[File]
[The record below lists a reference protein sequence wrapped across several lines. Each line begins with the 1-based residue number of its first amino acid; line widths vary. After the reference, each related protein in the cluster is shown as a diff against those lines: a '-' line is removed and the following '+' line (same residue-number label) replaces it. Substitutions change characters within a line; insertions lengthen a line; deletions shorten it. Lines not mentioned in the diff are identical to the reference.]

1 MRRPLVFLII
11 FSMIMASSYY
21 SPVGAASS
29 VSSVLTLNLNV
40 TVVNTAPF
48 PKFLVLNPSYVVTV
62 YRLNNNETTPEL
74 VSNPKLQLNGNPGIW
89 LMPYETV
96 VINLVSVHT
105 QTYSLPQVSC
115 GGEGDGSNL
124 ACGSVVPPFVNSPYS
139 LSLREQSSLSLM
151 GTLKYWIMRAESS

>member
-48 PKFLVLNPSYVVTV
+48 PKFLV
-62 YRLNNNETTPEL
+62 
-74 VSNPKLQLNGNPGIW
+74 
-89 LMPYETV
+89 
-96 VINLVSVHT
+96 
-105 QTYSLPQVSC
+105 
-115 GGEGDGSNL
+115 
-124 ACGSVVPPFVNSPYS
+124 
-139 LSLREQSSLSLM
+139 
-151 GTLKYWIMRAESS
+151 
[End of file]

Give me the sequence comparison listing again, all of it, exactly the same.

[The record below lists a reference protein sequence wrapped across several lines. Each line begins with the 1-based residue number of its first amino acid; line widths vary. After the reference, each related protein in the cluster is shown as a diff against those lines: a '-' line is removed and the following '+' line (same residue-number label) replaces it. Substitutions change characters within a line; insertions lengthen a line; deletions shorten it. Lines not mentioned in the diff are identical to the reference.]

1 MRRPLVFLII
11 FSMIMASSYY
21 SPVGAASS
29 VSSVLTLNLNV
40 TVVNTAPF
48 PKFLVLNPSYVVTV
62 YRLNNNETTPEL
74 VSNPKLQLNGNPGIW
89 LMPYETV
96 VINLVSVHT
105 QTYSLPQVSC
115 GGEGDGSNL
124 ACGSVVPPFVNSPYS
139 LSLREQSSLSLM
151 GTLKYWIMRAESS

>member
-48 PKFLVLNPSYVVTV
+48 PKFLV
-62 YRLNNNETTPEL
+62 
-74 VSNPKLQLNGNPGIW
+74 
-89 LMPYETV
+89 
-96 VINLVSVHT
+96 
-105 QTYSLPQVSC
+105 
-115 GGEGDGSNL
+115 
-124 ACGSVVPPFVNSPYS
+124 
-139 LSLREQSSLSLM
+139 
-151 GTLKYWIMRAESS
+151 